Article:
15 September 2016 at 20:12:03 MDT
This is the second test drawing I did in Clip Studio Paint.A Vaporeon having fun with a Pokéball.
This came from some eevee sketches I did a while ago.I guess I'll finish the other ones too ^^.
on 15 September 2016 at 20:34:12 MDT
It seems no one has been paying attention to my warning, so I'll make it short this time... Nintendo is going after ordinary fan artists now. Beware.
on 16 September 2016 at 09:15:14 MDT
Huh, first time I heard about this now. Do you have a source for this?
on 16 September 2016 at 09:26:34 MDT
Here's one source: https://m.reddit.com/r/KotakuInAction/comments/4r2ukq/censorship_in_blatant_attack_on_fair_use_nintendo/
Many others appear to be buried on Tumblr, though apparently some artists on Twitter and DeviantArt have claimed they experienced the same thing. I used to be a Pokemon fan artist like you... But then I went into hiding. Instead I have decided to help current Nintendo-related fan artists be aware that they are in danger, as Nintendo finally went fully berserk. I happen to have a large chunk of relevant information regrading these recent attacks on fan content, but it's huge; PM me if you want it. I have lots of history collected regarding Nintendo attacking fans with copyright claims.
on 16 September 2016 at 11:54:28 MDT
These cases seem to relate to NSFW art though, which I don't do.Sure, they could still take down general fan art (since it was always a grey area), but I haven't heard of any cases of this on other websites I'm on.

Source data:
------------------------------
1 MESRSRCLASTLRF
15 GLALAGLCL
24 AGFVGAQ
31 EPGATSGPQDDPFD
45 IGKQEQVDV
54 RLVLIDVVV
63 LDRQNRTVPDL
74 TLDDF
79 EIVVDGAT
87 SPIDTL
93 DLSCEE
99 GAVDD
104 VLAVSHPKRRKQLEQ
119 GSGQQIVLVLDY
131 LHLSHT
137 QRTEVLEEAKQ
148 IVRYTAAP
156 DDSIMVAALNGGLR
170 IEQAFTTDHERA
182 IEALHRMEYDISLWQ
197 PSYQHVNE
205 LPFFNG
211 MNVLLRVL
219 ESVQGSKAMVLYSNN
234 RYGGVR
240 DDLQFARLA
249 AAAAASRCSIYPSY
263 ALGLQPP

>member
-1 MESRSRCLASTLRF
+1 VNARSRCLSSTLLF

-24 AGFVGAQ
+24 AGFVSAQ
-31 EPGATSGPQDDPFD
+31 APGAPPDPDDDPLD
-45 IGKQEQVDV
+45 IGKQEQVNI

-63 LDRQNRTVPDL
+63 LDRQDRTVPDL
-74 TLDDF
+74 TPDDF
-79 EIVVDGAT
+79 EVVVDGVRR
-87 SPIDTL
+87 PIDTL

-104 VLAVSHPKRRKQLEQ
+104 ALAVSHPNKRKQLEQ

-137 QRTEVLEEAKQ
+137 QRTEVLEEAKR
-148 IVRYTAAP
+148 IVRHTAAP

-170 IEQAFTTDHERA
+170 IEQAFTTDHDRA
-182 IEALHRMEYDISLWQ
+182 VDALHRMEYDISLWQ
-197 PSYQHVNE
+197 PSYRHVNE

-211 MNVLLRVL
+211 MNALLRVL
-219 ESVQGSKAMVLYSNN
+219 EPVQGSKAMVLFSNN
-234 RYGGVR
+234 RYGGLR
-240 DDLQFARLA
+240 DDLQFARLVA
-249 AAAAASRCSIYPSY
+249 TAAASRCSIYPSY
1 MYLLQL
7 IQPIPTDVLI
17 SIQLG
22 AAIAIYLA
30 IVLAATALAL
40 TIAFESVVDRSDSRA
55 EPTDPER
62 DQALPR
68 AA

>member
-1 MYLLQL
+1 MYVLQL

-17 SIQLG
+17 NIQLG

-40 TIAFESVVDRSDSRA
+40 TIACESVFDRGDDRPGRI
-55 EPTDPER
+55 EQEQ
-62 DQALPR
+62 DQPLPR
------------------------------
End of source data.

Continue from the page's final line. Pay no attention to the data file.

on 16 September 2016 at 12:25:03 MDT
If you read enough of the comments, it also appears to be happening to those who do Nintendo-related commissions as well- I don't know if you do commissions of this sort, but I'd be careful if you do.
I will give a snippet of the information I have that I find to be relevant to the situation, as it's not too much to write in a comment. They seem to be "pushing forward" with the things they take down. For example, Nintendo actually initially did not hate emulation (but they'll never tell you that); just ROMs distributed over the Internet. It wasn't until UltraHLE (an N64 emulator that came out during the N64's life cycle) that they went full-force against emulation. They also didn't hammer all that many fan games until the past ~5-8 years. They "pushed forward" their grasp, so to say. Currently they are taking down as many fan games as they can find (read: they took down 562 in one claim on September 2nd, and a few individual ones at the end of August). Now they're widening their reach to some fan art. This looks to be a pattern- if it is to hold, they'll be taking down a lot more fan art as well in the coming months. Also, they may very well be already- it's hard to say, as Nintendo has a history of banning a lot of accounts- just look at YouTube. Those who could tell the story may not be around online to tell it.
on 16 September 2016 at 14:17:13 MDT
Well, they can't do too much against emulators themselves as long as they don't contain copyrighted code. It's just the Roms that are illegal if you didn't dump them from your own game.As for commissions, well, they are their property and I guess they can stop them if they want. But I still see so many printed t-shirts with fan art that are sold. Wouldn't they go up against these bigger websites that sell these shirts first, rather than a relatively smaller artist that doesn't solely sell fan art? I just don't get how they find these artists, but seem to ignore such websites.Fan art commissions are based on the fact that this is a grey zone and the copyright owner just doesn't really care if you make money off of a one time commission here and there. Apparently Nintendo seems to care now, especially on NSFW content, but again, I don't get how they find these artists.I guess it's a different story if you are "famous" as a Nintendo artist who just sells Nintendo commissions or if you only do them sometimes.